Django Unchained

Django Unchained, 2012, 1 ¾ stars

Tarantino unchained and undisciplined


Christoph Waltz and Jamie Foxx star in Django Unchained. (image copyright the Weinstein Company / Columbia Pictures)

From The Orlando Weekly, December 19, 2012

In Quentin Tarantino’s Old South, white men are evil; black men are either submissive, simpering Uncle Toms or savagely beaten on a regular basis; and nearly everyone utters the n-word and f-word more frequently than a 19th-century Charleston slave auctioneer. In short, subtlety is, well, gone with the wind.

Django Unchained is the story of Django (Jamie Foxx), a slave in the pre-Civil War Deep South. He’s on a mission to find and free his wife, from whom he was separated when the two were sold to different owners. Fortune smiles on him when he meets Dr. King Schultz (Christoph Waltz), a German working in pre-Civil War United States as a bounty hunter. Schultz buys Django, hoping the slave can help him in his brutal business. If Django does what he’s told, Schultz, an anti-slavery advocate and seemingly the only decent Caucasian in the entire South, promises to not only grant Django his freedom but help rescue his wife, Broomhilda (Kerry Washington).

Along the way, the two meet a colorful assortment of characters, including Mississippi plantation owner Calvin Candie (Leonardo DiCaprio), Candie’s head “house slave” (Samuel L. Jackson) and, in a delicious cameo, a character played by Franco Nero, the star of the original Django, the 1966 spaghetti Western that inspired Tarantino. The entire cast, in typical Tarantino fashion, is mesmerizing and moves the stylistic, gripping narrative along quite well until, in the final act, it unravels faster than Scarlett O’Hara’s petticoat on her wedding night.

Tarantino’s love of violence clearly goes beyond a stylistic admiration and into the realm of fetish. In his earlier works such as Reservoir Dogs and Pulp Fiction, violence, though sometimes gratuitous, usually served a purpose, but in Django Unchained, it’s just stupidly over the top, as it was at times in the Kill Bill films. And with the use of unrealistic special effects, the brutality becomes even more laughable. Only Tarantino could make Martin Scorsese resemble Frank Capra.

Admittedly, calling Tarantino unrealistic is not a valid criticism. He rightfully subscribes to the notion that a film is not a photo, but rather a painting, with a variety of styles to choose from. The director obviously prefers expressionism to naturalism, and few do it with more critical and popular acclaim. It’s just a shame that his brushstrokes had to be so broad this time.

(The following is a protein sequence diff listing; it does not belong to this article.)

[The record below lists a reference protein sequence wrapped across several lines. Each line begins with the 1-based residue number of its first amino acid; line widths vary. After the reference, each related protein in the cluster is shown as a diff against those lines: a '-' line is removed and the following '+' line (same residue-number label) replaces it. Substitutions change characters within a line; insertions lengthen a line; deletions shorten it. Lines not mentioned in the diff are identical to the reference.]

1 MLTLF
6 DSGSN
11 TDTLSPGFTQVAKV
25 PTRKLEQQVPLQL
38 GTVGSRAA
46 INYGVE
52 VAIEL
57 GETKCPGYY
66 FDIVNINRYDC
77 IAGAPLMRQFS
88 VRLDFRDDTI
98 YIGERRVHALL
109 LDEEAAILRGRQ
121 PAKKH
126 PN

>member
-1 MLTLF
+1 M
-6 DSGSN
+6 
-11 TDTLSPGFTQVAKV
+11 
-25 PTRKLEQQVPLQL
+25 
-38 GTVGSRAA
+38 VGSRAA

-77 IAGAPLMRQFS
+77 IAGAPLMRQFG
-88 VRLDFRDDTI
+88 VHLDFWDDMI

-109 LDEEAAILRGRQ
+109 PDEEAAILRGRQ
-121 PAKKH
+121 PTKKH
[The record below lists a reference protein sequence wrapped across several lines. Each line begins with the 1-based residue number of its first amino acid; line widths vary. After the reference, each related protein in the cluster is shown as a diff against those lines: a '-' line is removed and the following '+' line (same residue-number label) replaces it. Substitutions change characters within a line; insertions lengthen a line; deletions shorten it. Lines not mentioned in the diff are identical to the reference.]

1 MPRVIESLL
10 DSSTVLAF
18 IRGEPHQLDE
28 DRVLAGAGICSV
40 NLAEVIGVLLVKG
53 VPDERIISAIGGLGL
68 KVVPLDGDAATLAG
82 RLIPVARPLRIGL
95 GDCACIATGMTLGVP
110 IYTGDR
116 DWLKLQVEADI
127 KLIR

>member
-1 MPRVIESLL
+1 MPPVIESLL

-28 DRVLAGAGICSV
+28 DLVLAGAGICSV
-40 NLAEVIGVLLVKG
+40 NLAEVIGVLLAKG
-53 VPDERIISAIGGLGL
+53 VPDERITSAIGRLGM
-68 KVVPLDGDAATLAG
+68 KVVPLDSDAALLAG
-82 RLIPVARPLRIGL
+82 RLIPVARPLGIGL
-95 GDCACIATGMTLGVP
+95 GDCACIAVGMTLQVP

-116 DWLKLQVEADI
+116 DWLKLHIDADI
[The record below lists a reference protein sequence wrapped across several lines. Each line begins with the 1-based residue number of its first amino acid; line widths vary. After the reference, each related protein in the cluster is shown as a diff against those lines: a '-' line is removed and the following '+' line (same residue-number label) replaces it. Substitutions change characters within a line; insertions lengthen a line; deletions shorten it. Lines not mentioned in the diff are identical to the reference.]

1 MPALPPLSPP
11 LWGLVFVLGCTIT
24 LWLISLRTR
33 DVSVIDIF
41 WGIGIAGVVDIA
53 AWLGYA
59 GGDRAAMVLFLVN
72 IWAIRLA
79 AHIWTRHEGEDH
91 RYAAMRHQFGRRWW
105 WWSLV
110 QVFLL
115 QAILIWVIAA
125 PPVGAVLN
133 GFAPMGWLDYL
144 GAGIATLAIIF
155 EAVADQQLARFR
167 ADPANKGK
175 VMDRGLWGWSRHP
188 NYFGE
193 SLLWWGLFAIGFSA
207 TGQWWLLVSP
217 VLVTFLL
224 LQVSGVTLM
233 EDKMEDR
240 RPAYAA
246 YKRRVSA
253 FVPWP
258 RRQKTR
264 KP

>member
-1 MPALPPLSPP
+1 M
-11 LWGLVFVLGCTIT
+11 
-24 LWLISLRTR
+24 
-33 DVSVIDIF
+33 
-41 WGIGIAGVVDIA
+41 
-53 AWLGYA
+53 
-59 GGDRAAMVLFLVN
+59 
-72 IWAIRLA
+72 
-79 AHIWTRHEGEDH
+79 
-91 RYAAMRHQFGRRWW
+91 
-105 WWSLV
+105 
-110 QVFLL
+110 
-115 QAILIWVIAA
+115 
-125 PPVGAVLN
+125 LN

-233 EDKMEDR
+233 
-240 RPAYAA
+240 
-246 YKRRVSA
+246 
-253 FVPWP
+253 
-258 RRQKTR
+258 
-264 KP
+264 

Tarantino’s most ardent admirers would expect no less, however, and will likely love the director’s latest Western-style epic and its bloated, nearly three-hour runtime. But more discriminating viewers will be upset that the film falls far short of his previous project, Inglourious Basterds. Even more disappointing is that someone with such a mastery of the craft of filmmaking can make such unfathomably bad artistic choices.

I’ve always wondered whether Tarantino would finally grow up. But after seeing his latest spectacular, bloody mess of a movie, frankly, I don’t give a damn.

© 2012 Orlando Weekly / MeierMovies, LLC


Writer’s note: This review generated controversy when originally published, as it was, for a time, the only negative review of the film on Rotten Tomatoes. So, essentially, it busted the movie’s 100-percent rating. I was called everything from a racist to a worthless, ignorant human being. If everyone who ever criticized Tarantino and mentioned Gone With the Wind were branded a racist, I’m not sure we’d have any non-racists left. (On a topic best left discussed in detail elsewhere, I’ll always defend the assertion that Gone With the Wind is NOT racist and is, in many ways, actually a subtle commentary on a certain side of the South, i.e., soft racism. However, there is no question it is a Romanticized portrait of only one particular version of the Old South and never attempts to depict a realistic version of the entire South and the horrors of slavery. Critics of GWTW should also note that Selznick was so disturbed by racism and the plight of his fellow Jews in Germany at the time that he went to great lengths to be as sensitive as possible and even sought the input of the NAACP. It was, in fact, the NAACP that insisted on deletion of the n-word and Ku Klux Klan references.) 

The most interesting debate regarding my Django Unchained review centered on my assertion in the original version of the article that Tarantino had resorted to unrealistic computer-generated effects. Although Tarantino is known for rejecting CGI, and I applaud him for that, he DID make use of digital manipulation in post production in at least one scene. After an interesting e-mail conversation with the special-effects editor of the film, The Orlando Weekly ran a correction of my original review to simply criticize the “special effects,” not the digital effects. So while my original assertion concerning digital manipulation was not entirely inaccurate, depending upon your own definition of “digital manipulation,” it might have led readers to the false conclusion that some effects were digitally generated, which is not true. Thanks for keeping me on my toes, you crazy, passionate Tarantino fan basterds!

And for a laugh, see this.